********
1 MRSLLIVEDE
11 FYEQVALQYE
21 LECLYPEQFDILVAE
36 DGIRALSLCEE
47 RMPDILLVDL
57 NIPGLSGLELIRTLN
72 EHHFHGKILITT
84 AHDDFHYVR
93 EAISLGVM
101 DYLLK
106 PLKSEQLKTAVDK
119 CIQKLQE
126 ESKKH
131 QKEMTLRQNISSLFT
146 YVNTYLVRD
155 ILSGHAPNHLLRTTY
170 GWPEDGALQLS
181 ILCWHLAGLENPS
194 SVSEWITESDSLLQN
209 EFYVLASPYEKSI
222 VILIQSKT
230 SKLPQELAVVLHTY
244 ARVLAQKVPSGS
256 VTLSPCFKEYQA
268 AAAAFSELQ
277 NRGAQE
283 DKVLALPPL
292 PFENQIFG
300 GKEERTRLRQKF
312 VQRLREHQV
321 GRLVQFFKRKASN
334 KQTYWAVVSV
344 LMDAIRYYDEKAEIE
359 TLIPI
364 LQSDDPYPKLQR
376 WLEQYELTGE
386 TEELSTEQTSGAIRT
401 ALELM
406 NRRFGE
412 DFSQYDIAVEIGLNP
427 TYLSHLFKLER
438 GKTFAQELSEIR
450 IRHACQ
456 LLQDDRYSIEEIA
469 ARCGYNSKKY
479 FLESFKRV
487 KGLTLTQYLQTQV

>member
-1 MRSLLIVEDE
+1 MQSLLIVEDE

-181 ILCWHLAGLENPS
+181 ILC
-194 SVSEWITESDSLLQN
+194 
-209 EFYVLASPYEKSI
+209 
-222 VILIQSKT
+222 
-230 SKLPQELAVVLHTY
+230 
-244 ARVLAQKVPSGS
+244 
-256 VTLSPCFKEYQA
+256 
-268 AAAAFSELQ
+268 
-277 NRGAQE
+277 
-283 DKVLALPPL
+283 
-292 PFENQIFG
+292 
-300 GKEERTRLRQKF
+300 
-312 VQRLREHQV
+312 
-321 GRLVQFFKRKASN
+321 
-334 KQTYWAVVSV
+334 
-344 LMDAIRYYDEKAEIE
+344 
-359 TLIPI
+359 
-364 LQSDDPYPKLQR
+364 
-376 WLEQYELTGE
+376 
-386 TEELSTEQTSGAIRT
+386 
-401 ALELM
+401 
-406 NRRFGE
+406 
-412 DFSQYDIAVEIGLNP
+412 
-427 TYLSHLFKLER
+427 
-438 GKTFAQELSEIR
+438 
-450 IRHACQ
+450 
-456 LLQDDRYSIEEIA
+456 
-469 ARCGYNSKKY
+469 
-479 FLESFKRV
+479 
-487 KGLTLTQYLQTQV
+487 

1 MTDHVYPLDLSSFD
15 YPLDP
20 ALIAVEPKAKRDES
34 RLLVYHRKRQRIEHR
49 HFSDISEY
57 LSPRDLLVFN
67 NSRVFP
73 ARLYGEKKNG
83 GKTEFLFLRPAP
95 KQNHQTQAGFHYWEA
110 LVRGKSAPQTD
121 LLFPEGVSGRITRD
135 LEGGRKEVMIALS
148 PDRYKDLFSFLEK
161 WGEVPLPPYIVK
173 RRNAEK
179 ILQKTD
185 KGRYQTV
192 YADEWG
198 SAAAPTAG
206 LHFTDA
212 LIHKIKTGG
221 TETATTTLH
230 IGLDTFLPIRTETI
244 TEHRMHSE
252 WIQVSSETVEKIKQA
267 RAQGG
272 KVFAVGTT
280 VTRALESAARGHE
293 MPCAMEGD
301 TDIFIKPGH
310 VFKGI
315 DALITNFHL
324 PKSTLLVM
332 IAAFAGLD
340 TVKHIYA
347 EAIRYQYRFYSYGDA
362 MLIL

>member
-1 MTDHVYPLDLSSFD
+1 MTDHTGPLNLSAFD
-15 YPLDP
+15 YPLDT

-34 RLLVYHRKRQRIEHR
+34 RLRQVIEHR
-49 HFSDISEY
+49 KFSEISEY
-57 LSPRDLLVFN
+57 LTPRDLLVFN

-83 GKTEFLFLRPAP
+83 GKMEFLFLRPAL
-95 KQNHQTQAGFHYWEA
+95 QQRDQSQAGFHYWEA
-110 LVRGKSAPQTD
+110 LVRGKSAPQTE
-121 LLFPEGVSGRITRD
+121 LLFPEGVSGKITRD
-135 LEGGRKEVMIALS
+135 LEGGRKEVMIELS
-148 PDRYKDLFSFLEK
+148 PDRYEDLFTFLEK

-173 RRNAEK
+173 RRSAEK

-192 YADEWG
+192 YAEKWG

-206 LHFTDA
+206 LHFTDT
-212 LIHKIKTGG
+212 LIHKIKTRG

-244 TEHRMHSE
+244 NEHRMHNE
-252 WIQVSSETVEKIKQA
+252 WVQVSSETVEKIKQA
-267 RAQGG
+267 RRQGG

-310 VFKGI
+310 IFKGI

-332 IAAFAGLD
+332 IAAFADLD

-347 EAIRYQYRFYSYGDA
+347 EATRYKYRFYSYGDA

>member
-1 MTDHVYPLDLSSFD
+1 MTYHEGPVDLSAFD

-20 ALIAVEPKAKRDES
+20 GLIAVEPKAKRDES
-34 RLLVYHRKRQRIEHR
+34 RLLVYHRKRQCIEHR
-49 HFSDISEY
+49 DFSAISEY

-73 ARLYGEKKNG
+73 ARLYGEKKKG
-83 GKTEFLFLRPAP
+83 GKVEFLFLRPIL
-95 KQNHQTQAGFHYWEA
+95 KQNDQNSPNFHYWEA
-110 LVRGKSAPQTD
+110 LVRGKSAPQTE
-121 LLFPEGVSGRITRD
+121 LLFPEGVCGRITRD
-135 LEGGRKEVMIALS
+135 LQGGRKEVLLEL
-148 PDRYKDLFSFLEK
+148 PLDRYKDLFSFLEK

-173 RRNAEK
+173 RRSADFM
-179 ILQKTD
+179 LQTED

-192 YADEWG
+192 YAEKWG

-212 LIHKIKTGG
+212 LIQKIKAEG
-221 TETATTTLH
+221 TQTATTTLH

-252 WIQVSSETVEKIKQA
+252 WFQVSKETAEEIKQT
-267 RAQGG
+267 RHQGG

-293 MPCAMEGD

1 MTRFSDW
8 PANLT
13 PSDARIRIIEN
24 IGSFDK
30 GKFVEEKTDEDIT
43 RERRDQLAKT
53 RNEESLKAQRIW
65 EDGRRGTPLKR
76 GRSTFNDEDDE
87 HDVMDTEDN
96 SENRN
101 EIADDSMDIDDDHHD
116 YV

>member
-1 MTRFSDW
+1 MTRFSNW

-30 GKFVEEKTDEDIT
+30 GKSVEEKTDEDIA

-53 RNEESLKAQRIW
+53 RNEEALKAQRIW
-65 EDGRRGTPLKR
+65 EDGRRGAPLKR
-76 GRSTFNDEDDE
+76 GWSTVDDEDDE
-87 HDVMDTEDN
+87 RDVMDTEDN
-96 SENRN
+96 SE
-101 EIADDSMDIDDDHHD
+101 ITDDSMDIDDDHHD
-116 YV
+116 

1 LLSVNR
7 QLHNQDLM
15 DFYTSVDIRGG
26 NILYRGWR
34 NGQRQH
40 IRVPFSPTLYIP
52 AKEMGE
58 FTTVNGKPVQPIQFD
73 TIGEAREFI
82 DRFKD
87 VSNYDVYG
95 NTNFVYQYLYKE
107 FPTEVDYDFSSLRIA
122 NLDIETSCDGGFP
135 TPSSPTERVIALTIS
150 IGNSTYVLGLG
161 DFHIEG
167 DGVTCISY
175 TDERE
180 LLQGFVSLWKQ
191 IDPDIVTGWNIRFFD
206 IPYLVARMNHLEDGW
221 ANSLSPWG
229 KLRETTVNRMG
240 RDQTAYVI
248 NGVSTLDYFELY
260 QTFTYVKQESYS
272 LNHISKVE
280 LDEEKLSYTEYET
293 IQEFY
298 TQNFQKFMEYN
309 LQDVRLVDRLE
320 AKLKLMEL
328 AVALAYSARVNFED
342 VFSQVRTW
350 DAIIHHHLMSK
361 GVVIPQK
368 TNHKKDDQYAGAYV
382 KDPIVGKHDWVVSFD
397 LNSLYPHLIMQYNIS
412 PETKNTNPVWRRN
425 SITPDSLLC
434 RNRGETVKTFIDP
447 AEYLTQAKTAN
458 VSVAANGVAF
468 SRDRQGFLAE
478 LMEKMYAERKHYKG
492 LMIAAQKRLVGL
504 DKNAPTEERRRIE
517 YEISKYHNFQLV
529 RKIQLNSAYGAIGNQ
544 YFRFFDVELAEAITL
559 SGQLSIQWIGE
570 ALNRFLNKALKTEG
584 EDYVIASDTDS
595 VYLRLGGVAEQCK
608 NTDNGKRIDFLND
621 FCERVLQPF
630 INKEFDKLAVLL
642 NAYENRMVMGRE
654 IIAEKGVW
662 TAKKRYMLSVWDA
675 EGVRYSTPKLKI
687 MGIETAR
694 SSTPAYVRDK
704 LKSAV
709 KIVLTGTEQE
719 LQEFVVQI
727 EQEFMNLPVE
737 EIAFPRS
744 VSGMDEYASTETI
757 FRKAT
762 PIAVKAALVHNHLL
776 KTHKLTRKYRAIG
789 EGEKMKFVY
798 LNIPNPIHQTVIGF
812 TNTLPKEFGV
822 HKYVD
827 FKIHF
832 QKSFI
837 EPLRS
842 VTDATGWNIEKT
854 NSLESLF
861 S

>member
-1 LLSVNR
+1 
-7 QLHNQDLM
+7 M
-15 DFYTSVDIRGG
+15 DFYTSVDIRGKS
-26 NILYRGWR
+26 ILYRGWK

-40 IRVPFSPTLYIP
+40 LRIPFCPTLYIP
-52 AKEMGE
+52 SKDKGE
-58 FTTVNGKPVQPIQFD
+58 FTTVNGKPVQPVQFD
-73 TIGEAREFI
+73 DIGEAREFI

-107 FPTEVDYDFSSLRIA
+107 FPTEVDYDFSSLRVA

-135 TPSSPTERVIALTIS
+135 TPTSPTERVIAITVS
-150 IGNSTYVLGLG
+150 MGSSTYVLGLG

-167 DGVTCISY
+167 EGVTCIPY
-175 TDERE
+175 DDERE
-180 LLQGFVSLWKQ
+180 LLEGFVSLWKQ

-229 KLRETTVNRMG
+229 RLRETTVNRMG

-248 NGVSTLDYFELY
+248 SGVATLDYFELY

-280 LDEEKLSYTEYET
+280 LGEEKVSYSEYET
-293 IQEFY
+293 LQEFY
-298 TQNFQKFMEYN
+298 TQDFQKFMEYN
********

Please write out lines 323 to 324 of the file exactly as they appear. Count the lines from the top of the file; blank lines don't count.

662 TAKKRYMLSVWDA
675 EGVRYSTPKLKI